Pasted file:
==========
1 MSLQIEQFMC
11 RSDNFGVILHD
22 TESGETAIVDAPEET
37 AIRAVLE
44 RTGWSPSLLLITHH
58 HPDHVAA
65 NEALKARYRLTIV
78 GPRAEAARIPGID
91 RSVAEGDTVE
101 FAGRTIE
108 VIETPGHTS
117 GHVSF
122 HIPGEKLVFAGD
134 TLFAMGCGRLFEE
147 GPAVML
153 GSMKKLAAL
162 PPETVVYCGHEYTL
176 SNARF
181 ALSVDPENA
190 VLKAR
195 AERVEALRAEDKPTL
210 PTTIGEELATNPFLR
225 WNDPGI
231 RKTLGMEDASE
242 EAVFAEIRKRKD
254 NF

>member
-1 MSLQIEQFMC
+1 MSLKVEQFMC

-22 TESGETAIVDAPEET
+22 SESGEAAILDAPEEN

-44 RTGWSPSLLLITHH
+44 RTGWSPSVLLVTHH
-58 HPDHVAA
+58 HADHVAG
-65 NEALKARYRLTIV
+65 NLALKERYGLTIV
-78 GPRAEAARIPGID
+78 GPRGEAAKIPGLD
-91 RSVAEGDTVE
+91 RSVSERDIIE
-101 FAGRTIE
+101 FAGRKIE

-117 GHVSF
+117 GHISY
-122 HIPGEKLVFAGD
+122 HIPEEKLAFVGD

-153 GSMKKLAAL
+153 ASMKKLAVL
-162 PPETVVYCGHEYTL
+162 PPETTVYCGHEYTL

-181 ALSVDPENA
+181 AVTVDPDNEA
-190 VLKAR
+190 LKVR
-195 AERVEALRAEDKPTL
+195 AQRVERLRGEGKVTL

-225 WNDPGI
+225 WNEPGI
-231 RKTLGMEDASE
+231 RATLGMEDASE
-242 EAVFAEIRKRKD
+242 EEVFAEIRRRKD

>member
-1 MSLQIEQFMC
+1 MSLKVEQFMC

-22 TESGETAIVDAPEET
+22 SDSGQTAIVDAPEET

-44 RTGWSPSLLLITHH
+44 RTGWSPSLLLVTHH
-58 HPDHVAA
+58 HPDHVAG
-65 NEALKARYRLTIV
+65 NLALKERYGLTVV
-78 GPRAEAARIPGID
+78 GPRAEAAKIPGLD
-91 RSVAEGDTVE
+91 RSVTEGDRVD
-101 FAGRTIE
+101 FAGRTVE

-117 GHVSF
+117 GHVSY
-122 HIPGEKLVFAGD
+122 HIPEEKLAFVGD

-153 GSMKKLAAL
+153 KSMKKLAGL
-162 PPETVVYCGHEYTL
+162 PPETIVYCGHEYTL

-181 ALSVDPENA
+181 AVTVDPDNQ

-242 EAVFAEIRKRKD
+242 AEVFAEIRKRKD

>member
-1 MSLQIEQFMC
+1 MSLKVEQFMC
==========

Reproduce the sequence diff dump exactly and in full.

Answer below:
1 MSLQIEQFMC
11 RSDNFGVILHD
22 TESGETAIVDAPEET
37 AIRAVLE
44 RTGWSPSLLLITHH
58 HPDHVAA
65 NEALKARYRLTIV
78 GPRAEAARIPGID
91 RSVAEGDTVE
101 FAGRTIE
108 VIETPGHTS
117 GHVSF
122 HIPGEKLVFAGD
134 TLFAMGCGRLFEE
147 GPAVML
153 GSMKKLAAL
162 PPETVVYCGHEYTL
176 SNARF
181 ALSVDPENA
190 VLKAR
195 AERVEALRAEDKPTL
210 PTTIGEELATNPFLR
225 WNDPGI
231 RKTLGMEDASE
242 EAVFAEIRKRKD
254 NF

>member
-1 MSLQIEQFMC
+1 MSLKVEQFMC

-22 TESGETAIVDAPEET
+22 SESGEAAILDAPEEN

-44 RTGWSPSLLLITHH
+44 RTGWSPSVLLVTHH
-58 HPDHVAA
+58 HADHVAG
-65 NEALKARYRLTIV
+65 NLALKERYGLTIV
-78 GPRAEAARIPGID
+78 GPRGEAAKIPGLD
-91 RSVAEGDTVE
+91 RSVSERDIIE
-101 FAGRTIE
+101 FAGRKIE

-117 GHVSF
+117 GHISY
-122 HIPGEKLVFAGD
+122 HIPEEKLAFVGD

-153 GSMKKLAAL
+153 ASMKKLAVL
-162 PPETVVYCGHEYTL
+162 PPETTVYCGHEYTL

-181 ALSVDPENA
+181 AVTVDPDNEA
-190 VLKAR
+190 LKVR
-195 AERVEALRAEDKPTL
+195 AQRVERLRGEGKVTL

-225 WNDPGI
+225 WNEPGI
-231 RKTLGMEDASE
+231 RATLGMEDASE
-242 EAVFAEIRKRKD
+242 EEVFAEIRRRKD

>member
-1 MSLQIEQFMC
+1 MSLKVEQFMC

-22 TESGETAIVDAPEET
+22 SDSGQTAIVDAPEET

-44 RTGWSPSLLLITHH
+44 RTGWSPSLLLVTHH
-58 HPDHVAA
+58 HPDHVAG
-65 NEALKARYRLTIV
+65 NLALKERYGLTVV
-78 GPRAEAARIPGID
+78 GPRAEAAKIPGLD
-91 RSVAEGDTVE
+91 RSVTEGDRVD
-101 FAGRTIE
+101 FAGRTVE

-117 GHVSF
+117 GHVSY
-122 HIPGEKLVFAGD
+122 HIPEEKLAFVGD

-153 GSMKKLAAL
+153 KSMKKLAGL
-162 PPETVVYCGHEYTL
+162 PPETIVYCGHEYTL

-181 ALSVDPENA
+181 AVTVDPDNQ

-242 EAVFAEIRKRKD
+242 AEVFAEIRKRKD

>member
-1 MSLQIEQFMC
+1 MSLKVEQFMC